MediaTek Demos Next-Gen Wi-Fi 7 Standard Boasting Near Thunderbolt 3 Speeds
MediaTek has conducted the world's first live demo of Wi-Fi 7 for "key customers and industry collaborators," paving the way for the wireless network technology to enter mainstream consumer hardware as early as next year, according to the company.
Taiwan-based MediaTek said the demos demonstrated the ability of Wi-Fi 7 to achieve the maximum speed defined by IEEE 802.11be, the official name for the Wi-Fi 7 standard. The company said it also highlighted its multi-link operation (MLO) technology. MLO aggregates multiple channels on different frequency bands at the same time to allow network traffic to still flow seamlessly even if there is interference or congestion on the bands. "Filogic" simply refers to MediaTek's Wi-Fi 7 connectivity portfolio.
"The rollout of Wi-Fi 7 will mark the first time that Wi-Fi can be a true wireline/Ethernet replacement for super high-bandwidth applications," said Alan Hsu, corporate vice president and general manager of the Intelligent Connectivity business at MediaTek. "MediaTek’s Wi-Fi 7 technology will be the backbone of home, office and industrial networks and provide seamless connectivity for everything from multi-player AR/VR applications to cloud gaming and 4K calls to 8K streaming and beyond."
"Faster broadband Internet access and more demanding applications such as higher resolution video streaming and VR gaming are driving demand for Wi-Fi 6, Wi-Fi 6E, and soon Wi-Fi 7," said Mario Morales, group vice president, Semiconductors at IDC. "Wi-Fi 7's advances in channel width, QAM, and new features such as multi-link operation (MLO) will make Wi-Fi 7 very attractive for devices including flagship smartphones, PCs, consumer devices and vertical industries like retail and industrial; as service providers begin to deploy a wider spectrum of hotspots across these market segments."
Wi-Fi 7 is said to deliver 2.4x faster speeds than Wi-Fi 6, even with the same number of antennas, since Wi-Fi 7 can utilize 320Mhz channels and supports 4K quadrature amplitude modulation (QAM) technology.
The Wi-FI Alliance says Wi-Fi 7 could provide speeds of "at least 30" gigabits per second (Gbps) and should exceed that to reach 40Gbps, which is the same speed as Thunderbolt 3. As noted by ArsTechnica, Wi-Fi 6 supports speeds up to 9.6Gbps, while its predecessor, WiFi 5, has a max output of 3.5Gbps. Wi-Fi 6 is the marketing name given to 802.11ax technology, which is supported by all iPhone 11 and later models, the newest iPad mini, iPad Air, iPad Pro, and all Macs powered by Apple silicon.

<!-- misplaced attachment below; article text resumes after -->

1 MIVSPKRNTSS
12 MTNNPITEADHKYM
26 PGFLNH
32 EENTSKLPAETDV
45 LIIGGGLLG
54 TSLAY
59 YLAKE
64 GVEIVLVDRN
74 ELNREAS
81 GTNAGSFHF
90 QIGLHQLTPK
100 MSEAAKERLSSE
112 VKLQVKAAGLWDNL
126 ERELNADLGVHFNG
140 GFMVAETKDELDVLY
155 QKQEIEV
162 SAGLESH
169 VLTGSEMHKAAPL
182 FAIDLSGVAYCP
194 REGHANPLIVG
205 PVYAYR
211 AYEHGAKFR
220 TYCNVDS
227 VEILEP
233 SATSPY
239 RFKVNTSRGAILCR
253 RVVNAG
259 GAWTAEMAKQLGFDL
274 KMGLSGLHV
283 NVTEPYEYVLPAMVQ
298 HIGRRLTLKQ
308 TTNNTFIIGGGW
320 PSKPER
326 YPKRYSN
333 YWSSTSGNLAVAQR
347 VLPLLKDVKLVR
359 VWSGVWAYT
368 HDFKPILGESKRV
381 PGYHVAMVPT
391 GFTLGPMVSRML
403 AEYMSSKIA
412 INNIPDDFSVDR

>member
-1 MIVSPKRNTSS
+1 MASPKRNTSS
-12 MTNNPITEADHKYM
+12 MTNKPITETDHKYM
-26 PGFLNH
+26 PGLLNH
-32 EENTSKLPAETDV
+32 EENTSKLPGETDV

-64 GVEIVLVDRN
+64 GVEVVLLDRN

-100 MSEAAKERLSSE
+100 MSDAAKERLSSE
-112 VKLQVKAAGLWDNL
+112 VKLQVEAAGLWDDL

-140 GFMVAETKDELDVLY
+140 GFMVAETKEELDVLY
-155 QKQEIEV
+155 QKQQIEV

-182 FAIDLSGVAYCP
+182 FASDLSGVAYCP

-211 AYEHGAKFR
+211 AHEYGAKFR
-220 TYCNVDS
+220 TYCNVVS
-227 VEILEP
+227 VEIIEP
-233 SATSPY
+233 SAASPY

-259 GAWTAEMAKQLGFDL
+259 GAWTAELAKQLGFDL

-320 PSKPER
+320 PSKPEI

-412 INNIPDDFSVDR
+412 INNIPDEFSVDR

The next step up from Wi-Fi 6 is Wi-Fi 6E. Devices supporting Wi-Fi 6E use a dedicated 6E spectrum with up to seven additional 160MHz channels, while Wi-Fi 6 devices share the same spectrum as other Wi-Fi 4, 5, and 6 devices, and they only operate on two 160MHz channels. Some reports suggested Apple's iPhone 13 series would include Wi-Fi 6E, but the rumors never panned out. Looking ahead, this year's iPhone 14 is expected to adopt Wi-Fi 6E and Apple's forthcoming AR/VR headset is also expected to support it to meet the needs of the high-end, immersive experience it will deliver, according to analyst Ming-Chi Kuo.
MediaTek has been involved in the development of the Wi-Fi 7 standard since its inception and is eager to drum up excitement for its Wi-Fi 7 Filogic connectivity portfolio, but the protocol hasn't been finalized by the Wi-FI Alliance yet, so it's difficult to say when consumer devices will actually support it. MediaTek says products with Wi-Fi 7 are expected to hit the market starting in 2023. Regardless, given that Apple has yet to adopt Wi-Fi 6E in any of its devices, support for Wi-Fi 7 is likely to be some way away.
Top Rated Comments
These numbers are the absolute best-case scenario when you aggregate performance using 6x6 320MHz. Clients will mostly stay 1x1 and 2x2 as a result of power usage and limited space for antennas.
Even with a client using 6x6 you wouldn't be anywhere close to these numbers as you are filling the entire spectrum so unless you live in a very remote area with barely any interference using up the entire spectrum all at once for a single device is not going to happen.
Comparisons with Thunderbolt 3 is also downright false and stupid as Thunderbolt is full-duplex, WiFi is half-duplex. Meaning that Thunderbolt can push data upstream and downstream at the same time, WiFi can't so when you have upstream and downstream on WiFi the throughput is instantly cut in half.
That's why you don't really need anything more than 1Gbps ethernet for 802.11ax/WiFi6 access points even if 4x4 802.11ax/WiFi6 in theory can go beyond 1Gbps. All these people convince themselves they need 2.5Gbps ports on their WiFi6 routers and access points are just fooling themselves.
Their numbers for WiFi6 are just as stupid. You won't see anywhere close to 9.6Gbps using WiFi6 in any scenario.
I don't want WIFI 7E announced shortly afterwards...
And 90% of people around the world don’t even have 10Mbps down broadband. So far the best case scenario I could see is wifi 7 paving ways for apple to wirelessly connect latest iPhone iPad with Mac, or Apple Watch with iPhone. That’s about it.